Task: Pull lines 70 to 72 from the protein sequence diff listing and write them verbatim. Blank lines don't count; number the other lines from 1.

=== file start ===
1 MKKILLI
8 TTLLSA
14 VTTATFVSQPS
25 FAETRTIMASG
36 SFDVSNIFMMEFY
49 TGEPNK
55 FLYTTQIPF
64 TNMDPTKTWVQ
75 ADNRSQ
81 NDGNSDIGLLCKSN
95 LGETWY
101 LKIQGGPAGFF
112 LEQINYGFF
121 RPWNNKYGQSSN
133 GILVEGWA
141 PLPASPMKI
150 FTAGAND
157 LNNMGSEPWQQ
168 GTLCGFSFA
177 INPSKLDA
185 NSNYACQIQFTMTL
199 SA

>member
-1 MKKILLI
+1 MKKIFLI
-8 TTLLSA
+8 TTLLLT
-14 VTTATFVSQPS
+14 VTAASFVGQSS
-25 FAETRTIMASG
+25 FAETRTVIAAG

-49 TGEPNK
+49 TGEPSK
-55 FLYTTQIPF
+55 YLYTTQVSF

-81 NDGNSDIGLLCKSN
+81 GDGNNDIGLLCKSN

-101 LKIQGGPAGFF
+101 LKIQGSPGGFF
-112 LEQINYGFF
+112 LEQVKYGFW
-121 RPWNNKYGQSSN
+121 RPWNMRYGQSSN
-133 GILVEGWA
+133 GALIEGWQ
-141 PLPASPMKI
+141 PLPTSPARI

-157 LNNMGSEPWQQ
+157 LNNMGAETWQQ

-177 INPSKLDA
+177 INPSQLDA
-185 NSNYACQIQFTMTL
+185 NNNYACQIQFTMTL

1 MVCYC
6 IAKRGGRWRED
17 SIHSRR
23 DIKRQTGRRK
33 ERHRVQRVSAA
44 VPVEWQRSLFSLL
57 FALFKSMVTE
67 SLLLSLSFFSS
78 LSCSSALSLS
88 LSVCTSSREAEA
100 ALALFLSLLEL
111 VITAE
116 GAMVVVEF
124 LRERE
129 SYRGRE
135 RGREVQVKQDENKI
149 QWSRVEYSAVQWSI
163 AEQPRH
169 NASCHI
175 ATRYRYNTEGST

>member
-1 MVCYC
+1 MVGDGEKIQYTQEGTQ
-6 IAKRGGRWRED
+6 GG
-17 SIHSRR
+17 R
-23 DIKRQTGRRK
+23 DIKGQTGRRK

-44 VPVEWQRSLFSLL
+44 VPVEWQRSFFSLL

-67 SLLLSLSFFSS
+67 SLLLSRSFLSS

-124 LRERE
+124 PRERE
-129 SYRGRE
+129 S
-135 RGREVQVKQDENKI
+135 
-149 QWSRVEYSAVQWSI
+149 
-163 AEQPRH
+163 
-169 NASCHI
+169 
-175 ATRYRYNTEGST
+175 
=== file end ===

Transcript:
149 QWSRVEYSAVQWSI
163 AEQPRH
169 NASCHI